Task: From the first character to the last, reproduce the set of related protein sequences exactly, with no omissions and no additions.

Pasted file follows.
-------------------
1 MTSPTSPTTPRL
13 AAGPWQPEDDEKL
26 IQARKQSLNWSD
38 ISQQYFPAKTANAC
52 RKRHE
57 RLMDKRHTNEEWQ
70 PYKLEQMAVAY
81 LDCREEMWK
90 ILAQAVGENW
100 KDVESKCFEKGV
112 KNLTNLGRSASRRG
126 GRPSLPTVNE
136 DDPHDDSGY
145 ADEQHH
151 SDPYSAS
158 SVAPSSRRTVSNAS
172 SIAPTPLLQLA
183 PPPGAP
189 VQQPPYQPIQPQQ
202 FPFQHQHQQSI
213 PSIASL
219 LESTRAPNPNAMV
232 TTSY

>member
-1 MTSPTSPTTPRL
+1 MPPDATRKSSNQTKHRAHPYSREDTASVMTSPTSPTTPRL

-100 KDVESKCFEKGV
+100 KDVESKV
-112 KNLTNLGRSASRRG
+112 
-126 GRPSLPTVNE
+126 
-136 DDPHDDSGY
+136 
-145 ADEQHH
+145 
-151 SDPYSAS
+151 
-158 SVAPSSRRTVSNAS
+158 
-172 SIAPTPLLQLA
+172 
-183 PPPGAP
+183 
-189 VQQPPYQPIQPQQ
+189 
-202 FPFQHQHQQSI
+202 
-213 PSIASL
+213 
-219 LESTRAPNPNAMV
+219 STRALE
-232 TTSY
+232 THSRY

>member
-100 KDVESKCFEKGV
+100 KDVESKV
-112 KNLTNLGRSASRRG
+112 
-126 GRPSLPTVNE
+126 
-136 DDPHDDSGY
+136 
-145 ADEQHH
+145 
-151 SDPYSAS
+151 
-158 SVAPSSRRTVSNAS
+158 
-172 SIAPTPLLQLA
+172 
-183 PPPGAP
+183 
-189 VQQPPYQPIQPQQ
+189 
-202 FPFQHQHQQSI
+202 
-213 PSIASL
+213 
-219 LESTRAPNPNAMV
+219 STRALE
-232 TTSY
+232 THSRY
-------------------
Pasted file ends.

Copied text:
1 MTSPTSPTTPRL
13 AAGPWQPEDDEKL
26 IQARKQSLNWSD
38 ISQQYFPAKTANAC
52 RKRHE
57 RLMDKRHTNEEWQ
70 PYKLEQMAVAY
81 LDCREEMWK
90 ILAQAVGENW
100 KDVESKCFEKGV
112 KNLTNLGRSASRRG
126 GRPSLPTVNE
136 DDPHDDSGY
145 ADEQHH
151 SDPYSAS
158 SVAPSSRRTVSNAS
172 SIAPTPLLQLA
183 PPPGAP
189 VQQPPYQPIQPQQ
202 FPFQHQHQQSI
213 PSIASL
219 LESTRAPNPNAMV
232 TTSY

>member
-1 MTSPTSPTTPRL
+1 MPPDATRKSSNQTKHRAHPYSREDTASVMTSPTSPTTPRL

-100 KDVESKCFEKGV
+100 KDVESKV
-112 KNLTNLGRSASRRG
+112 
-126 GRPSLPTVNE
+126 
-136 DDPHDDSGY
+136 
-145 ADEQHH
+145 
-151 SDPYSAS
+151 
-158 SVAPSSRRTVSNAS
+158 
-172 SIAPTPLLQLA
+172 
-183 PPPGAP
+183 
-189 VQQPPYQPIQPQQ
+189 
-202 FPFQHQHQQSI
+202 
-213 PSIASL
+213 
-219 LESTRAPNPNAMV
+219 STRALE
-232 TTSY
+232 THSRY

>member
-100 KDVESKCFEKGV
+100 KDVESKV
-112 KNLTNLGRSASRRG
+112 
-126 GRPSLPTVNE
+126 
-136 DDPHDDSGY
+136 
-145 ADEQHH
+145 
-151 SDPYSAS
+151 
-158 SVAPSSRRTVSNAS
+158 
-172 SIAPTPLLQLA
+172 
-183 PPPGAP
+183 
-189 VQQPPYQPIQPQQ
+189 
-202 FPFQHQHQQSI
+202 
-213 PSIASL
+213 
-219 LESTRAPNPNAMV
+219 STRALE
-232 TTSY
+232 THSRY